I can’t B.E.E.lieve it…..

Black Economic Empowerment……mmmmmmmm….. I cannot say I was ever a believer of B.E.E.

My own personal thoughts on it, is that it is a knee jerk reaction to the atrocities done to the black people of our land. I don’t condone what was done in apartheid, but I really do not think B.E.E. and affirmative action is the solution to the problem.

The reason why I call it a knee jerk reaction is because it has the almost invisible drive behind it of “We want it all and we want it now”. Change takes time and normally it requires one or two generations to take the sacrifice for fixing the problem. This has not happened at all in South Africa. We had decades of apartheid, and in a paltry 14-15 years we want it all fixed and the people benefiting already.
Its like applying steroids to your body building process. It works quickly, but ultimately wreaks havoc on the body.

To make things worse, who has race colour on their lips more often than anyone else? B.E.E. forces and reminds us of our colour differences. Yes what was done was wrong, to have one race oppress another simply because of their skin colour is wrong. But is the answer to penalize them on the same basis? Which is exactly what the B.E.E. process does, label people and class them so we can put forward a bunch of people regardless of skill and ability, and simply place them in positions because they are the right colour. Where will it stop?

Also it catapults us into an arena with little education. Skills need education, and certain professions take time and passion. Its not based on skin colour. What about a level of competency? What about entrepreneurship? Should I not venture into those things because I am not black enough? Do I sit back and allow the stupidity of this system to continue, and we will spiral into a depth of circular living, should we demand that people be employed simply to equalise the colour barrier.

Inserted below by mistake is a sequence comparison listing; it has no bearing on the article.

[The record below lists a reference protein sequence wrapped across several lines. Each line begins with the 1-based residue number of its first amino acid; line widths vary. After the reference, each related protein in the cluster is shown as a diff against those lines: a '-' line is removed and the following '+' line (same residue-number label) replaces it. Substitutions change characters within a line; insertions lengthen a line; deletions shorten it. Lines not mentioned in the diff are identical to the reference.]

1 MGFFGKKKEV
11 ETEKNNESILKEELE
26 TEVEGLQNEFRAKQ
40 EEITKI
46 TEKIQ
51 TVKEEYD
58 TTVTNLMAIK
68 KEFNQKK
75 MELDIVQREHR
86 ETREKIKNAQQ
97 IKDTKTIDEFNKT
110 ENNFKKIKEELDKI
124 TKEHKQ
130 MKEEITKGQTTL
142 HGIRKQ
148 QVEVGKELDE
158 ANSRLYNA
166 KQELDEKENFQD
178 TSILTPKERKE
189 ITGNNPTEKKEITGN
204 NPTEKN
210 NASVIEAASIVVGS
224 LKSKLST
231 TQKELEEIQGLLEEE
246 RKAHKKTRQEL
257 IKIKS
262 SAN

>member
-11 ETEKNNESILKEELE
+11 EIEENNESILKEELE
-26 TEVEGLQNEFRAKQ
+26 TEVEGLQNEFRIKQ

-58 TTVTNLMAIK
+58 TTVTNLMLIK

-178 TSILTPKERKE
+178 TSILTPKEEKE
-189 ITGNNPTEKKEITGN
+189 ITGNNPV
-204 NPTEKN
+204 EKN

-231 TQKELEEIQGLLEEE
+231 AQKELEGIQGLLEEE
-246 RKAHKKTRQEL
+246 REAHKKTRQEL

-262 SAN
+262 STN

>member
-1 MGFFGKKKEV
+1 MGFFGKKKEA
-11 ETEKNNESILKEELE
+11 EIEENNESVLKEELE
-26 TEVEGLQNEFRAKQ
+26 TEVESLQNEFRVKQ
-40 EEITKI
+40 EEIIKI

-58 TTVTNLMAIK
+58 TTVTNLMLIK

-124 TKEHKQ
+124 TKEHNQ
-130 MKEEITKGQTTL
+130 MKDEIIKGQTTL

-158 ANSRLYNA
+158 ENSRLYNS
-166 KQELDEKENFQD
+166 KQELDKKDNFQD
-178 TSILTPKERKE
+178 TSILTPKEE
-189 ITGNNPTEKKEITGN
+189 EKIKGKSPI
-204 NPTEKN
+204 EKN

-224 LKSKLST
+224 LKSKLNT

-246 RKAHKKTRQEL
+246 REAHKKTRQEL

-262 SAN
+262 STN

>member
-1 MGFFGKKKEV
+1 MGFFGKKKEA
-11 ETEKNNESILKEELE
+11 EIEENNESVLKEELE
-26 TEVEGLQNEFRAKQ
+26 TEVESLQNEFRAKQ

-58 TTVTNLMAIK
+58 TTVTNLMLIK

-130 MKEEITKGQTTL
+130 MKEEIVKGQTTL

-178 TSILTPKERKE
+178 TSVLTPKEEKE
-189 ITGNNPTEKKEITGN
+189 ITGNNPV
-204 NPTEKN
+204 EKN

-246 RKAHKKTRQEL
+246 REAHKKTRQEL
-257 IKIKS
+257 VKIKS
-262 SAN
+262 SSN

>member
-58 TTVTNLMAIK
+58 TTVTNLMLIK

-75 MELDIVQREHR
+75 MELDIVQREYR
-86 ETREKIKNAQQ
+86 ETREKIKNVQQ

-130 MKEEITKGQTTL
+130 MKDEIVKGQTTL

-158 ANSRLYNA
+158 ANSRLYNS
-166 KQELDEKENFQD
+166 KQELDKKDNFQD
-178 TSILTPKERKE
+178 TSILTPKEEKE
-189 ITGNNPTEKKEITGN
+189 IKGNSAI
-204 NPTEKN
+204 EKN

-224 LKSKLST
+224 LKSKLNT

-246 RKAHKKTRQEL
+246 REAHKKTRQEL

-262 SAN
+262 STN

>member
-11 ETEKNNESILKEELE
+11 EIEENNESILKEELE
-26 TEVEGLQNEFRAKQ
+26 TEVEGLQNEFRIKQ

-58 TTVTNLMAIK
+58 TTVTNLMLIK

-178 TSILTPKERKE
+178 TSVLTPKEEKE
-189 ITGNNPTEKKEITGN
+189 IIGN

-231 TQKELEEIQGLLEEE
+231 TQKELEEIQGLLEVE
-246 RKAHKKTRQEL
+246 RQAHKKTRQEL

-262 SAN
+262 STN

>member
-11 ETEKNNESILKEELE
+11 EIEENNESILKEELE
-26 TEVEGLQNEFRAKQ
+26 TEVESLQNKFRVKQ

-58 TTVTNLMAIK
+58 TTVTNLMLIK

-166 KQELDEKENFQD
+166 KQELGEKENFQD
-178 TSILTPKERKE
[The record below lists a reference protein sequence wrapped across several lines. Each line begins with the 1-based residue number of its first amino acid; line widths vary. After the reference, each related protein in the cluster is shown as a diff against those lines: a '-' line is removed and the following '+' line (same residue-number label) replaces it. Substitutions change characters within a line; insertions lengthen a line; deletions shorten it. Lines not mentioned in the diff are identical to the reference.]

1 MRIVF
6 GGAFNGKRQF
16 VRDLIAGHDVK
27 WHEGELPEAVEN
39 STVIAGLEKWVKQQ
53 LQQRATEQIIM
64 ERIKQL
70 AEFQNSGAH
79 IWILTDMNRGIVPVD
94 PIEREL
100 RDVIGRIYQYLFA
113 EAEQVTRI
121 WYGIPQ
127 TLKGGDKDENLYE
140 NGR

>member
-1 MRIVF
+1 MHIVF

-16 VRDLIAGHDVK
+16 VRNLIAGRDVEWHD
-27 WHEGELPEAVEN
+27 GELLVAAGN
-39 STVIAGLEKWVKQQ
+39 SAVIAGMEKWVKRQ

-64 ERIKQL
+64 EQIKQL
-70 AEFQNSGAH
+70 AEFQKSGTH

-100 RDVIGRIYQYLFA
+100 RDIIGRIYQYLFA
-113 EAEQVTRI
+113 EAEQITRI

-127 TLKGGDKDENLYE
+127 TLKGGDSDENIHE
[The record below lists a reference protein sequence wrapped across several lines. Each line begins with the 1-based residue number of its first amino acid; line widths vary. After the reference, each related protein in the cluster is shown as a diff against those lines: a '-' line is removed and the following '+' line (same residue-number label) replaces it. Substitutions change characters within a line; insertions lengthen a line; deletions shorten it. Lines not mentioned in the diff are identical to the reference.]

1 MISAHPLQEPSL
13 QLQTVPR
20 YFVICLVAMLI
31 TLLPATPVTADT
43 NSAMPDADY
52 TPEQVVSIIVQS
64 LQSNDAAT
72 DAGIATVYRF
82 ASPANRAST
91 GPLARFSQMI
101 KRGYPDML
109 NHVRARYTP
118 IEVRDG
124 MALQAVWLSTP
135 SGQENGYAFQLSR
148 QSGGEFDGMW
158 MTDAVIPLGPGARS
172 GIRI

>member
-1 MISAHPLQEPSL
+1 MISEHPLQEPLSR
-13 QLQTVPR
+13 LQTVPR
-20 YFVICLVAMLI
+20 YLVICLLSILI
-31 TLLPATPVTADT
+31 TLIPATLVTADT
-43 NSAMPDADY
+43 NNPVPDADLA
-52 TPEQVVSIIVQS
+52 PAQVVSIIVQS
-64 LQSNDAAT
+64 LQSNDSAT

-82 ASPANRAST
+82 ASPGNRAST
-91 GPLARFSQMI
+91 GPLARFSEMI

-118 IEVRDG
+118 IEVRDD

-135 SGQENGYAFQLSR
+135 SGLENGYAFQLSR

Lets take America for example, how long did they take to have a black president (though I would hardly call him black)?

I see now our country is planning on having racial equity fines. Unbelievable hey. If we want more black people in management, allow people the freedom to choose to be educated in the area of passion, like all of the other South Africans had to do it. If you want a more balanced racial business world, allow people the time to develop a passion for it and they will take the reigns themselves.

Lets focus on building a country where people really are free to explore life and not be judged by what skin colour and let that be the determining factor as to whether they will succeed or not…

What do you think?


Check out this blog post I stumbled upon, he made a good point about the christian life Click here

6 thoughts on “I can’t B.E.E.lieve it…..

  1. Gavin

    Yo dude, I totally agree. Im no fan of B.E.E either. I think its just a bad excuse to do to others, what has been done to them/us. . . . . . .its creating arrogant and lazy ppl. YOu should work for what you want and that opportunity to work for what you want is here. . . . .so buy your ticket, dont steal train lol.

  2. DesiValentine

    I agree. I’m a black woman living in Canada, so my situation is a bit different from yours! But, I have yet to see a “successful” federally mandated racial empowerment program. The Canadian government works hard on creating the appearance of equity for Canada’s Aboriginal population – a sort of “make good” move for stealing their land and abusing their children. The reality is that empowerment is a personal journey, and it takes time. In my opinion, free money, government-sponsored wage-matching programs, and employment guarantees serve only to foster dependence and resentment. Not growth.

    1. thehonestone Post author

      Hi. I agree that empowerment is a personal journey. As for the Aboriginal population in Canada, is that Aborigines as in Australian or Indian? I never knew that there were Aborigines in Canada.

  3. DesiValentine

    Hello! I think Australia’s Aborigines are a different ethnic group than Canada’s Aboriginal population. “Aboriginal” is the sort of nationally agreed-upon, politically correct term to describe everyone covered by the Federal Indian Act, here. (Which has nothing to do with Indian people from India.) So, the Metis population, Haida-Gwaii people of the West Coast, Alberta’s Blackfoot and Stoney populations, the northern Inuit and Inupiat communities, and so on across the country. All Aboriginal. All with significant differences in cultural history and practice. What they have in common are non-caucasian features and over a century of government-sponsored colonial oppression.


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